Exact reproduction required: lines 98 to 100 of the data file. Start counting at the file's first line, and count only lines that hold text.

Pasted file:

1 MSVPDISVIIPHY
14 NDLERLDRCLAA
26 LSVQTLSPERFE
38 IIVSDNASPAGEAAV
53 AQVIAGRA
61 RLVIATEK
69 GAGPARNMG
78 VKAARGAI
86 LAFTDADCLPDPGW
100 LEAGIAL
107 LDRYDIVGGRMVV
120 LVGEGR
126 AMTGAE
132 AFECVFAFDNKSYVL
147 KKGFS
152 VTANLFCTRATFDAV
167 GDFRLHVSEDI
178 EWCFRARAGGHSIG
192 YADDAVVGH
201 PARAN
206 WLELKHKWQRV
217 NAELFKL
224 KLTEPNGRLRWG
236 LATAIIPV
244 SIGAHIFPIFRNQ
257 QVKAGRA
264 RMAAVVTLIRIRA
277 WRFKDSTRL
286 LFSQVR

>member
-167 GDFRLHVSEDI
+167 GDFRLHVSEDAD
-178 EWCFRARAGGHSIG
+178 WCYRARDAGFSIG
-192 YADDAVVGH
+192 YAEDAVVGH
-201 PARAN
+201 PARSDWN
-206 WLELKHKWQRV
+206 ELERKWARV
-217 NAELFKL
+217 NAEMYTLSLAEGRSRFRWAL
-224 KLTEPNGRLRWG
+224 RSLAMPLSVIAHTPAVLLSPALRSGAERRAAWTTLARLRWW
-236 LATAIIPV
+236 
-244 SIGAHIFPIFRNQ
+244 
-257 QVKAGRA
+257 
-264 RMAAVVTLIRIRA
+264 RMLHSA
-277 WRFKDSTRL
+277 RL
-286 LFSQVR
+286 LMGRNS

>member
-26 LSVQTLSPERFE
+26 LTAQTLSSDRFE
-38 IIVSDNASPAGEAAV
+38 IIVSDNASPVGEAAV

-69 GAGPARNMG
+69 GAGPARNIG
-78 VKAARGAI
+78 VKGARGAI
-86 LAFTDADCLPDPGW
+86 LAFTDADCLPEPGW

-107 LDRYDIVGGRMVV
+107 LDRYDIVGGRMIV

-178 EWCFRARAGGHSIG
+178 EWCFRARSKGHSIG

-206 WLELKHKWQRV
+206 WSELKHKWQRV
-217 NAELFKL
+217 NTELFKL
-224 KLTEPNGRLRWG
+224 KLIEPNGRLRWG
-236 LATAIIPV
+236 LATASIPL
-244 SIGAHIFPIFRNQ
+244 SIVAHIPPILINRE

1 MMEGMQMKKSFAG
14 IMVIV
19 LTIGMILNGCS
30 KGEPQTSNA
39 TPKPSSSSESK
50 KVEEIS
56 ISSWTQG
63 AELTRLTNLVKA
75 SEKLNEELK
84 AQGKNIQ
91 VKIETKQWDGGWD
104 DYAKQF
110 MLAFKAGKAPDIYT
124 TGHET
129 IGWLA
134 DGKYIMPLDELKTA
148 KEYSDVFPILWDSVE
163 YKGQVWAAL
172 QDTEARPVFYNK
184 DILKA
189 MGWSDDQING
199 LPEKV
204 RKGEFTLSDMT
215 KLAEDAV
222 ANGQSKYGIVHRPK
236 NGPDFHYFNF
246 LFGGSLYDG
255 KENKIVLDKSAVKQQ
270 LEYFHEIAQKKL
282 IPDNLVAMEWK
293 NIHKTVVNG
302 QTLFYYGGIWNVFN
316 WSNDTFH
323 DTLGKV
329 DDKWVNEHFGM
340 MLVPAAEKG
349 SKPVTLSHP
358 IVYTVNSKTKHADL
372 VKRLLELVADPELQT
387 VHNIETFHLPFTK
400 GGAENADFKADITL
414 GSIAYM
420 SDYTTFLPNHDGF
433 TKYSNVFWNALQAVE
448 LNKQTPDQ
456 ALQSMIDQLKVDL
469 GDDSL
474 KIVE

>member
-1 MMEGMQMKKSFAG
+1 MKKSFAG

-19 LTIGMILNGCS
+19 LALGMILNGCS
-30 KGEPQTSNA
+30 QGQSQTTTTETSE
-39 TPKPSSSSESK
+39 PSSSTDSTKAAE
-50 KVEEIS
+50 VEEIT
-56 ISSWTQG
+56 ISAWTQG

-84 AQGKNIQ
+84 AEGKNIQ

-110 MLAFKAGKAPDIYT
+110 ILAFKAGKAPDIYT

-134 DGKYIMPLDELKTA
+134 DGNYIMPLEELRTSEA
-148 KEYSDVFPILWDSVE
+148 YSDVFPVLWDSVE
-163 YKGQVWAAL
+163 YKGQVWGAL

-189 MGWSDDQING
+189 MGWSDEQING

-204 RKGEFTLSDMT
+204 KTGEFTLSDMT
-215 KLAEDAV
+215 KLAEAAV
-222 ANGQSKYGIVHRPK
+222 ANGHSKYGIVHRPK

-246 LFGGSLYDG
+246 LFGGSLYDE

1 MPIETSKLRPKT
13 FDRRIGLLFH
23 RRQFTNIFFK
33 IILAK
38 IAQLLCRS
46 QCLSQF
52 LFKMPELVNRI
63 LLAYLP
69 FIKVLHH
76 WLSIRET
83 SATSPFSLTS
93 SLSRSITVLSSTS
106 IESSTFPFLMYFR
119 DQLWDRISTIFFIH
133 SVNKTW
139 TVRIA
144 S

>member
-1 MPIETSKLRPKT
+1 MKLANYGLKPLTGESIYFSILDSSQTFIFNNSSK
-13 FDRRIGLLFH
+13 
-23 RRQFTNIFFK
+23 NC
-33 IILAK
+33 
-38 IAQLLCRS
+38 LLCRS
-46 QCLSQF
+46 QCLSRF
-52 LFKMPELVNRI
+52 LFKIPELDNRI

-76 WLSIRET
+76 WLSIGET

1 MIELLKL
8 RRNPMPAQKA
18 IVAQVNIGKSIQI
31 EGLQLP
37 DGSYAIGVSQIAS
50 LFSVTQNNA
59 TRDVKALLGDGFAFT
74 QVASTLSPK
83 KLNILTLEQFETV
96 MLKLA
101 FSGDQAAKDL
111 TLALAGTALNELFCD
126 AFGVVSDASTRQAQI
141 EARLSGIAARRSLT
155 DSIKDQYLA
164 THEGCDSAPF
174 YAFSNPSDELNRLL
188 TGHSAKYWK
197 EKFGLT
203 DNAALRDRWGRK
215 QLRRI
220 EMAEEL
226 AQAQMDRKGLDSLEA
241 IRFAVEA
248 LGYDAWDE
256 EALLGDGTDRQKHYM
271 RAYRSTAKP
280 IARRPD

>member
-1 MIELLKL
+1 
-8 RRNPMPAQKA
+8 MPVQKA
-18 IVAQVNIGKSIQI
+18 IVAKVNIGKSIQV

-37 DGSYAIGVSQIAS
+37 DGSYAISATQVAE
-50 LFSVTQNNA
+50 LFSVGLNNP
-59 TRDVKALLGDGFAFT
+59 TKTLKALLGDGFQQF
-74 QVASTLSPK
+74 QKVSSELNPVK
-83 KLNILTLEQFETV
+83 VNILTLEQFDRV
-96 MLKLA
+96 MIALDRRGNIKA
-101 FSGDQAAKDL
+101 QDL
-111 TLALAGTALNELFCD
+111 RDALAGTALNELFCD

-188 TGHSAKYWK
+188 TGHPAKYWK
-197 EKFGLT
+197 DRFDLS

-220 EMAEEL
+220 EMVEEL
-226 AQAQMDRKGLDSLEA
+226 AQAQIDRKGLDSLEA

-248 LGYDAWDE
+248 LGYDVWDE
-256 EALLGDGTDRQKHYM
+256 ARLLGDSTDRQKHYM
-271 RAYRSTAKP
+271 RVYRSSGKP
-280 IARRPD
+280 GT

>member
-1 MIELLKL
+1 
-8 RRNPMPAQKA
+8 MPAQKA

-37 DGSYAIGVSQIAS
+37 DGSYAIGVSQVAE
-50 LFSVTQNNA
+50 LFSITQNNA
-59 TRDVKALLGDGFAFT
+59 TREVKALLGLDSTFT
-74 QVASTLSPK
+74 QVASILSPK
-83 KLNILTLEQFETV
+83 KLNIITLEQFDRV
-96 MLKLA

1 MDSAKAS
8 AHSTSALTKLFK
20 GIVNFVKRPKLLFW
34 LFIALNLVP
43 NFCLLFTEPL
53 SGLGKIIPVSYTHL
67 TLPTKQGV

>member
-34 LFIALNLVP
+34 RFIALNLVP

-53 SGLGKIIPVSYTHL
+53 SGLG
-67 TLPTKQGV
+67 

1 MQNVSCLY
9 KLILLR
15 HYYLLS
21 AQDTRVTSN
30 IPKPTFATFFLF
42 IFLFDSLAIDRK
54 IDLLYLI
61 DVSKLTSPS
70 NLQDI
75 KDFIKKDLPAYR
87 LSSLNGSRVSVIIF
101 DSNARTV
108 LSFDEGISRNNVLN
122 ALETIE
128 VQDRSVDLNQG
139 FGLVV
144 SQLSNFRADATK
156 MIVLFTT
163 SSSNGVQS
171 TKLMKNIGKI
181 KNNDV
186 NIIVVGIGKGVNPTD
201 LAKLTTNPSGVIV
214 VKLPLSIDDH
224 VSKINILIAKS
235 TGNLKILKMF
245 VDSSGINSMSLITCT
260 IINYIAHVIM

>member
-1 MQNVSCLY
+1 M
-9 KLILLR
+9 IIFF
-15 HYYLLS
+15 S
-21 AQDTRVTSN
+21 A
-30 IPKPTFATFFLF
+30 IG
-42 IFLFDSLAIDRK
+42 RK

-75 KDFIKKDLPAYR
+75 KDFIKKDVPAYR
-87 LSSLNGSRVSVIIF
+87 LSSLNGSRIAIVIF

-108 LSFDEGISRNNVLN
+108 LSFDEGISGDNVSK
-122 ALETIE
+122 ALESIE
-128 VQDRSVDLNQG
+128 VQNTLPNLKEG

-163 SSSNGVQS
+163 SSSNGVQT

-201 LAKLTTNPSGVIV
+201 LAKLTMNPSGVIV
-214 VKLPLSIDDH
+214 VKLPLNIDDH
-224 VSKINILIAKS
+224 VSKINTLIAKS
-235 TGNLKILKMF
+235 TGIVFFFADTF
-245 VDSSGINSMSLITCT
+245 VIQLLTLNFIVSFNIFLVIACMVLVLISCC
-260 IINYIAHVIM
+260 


148 KEYSDVFPILWDSVE
163 YKGQVWAAL
172 QDTEARPVFYNK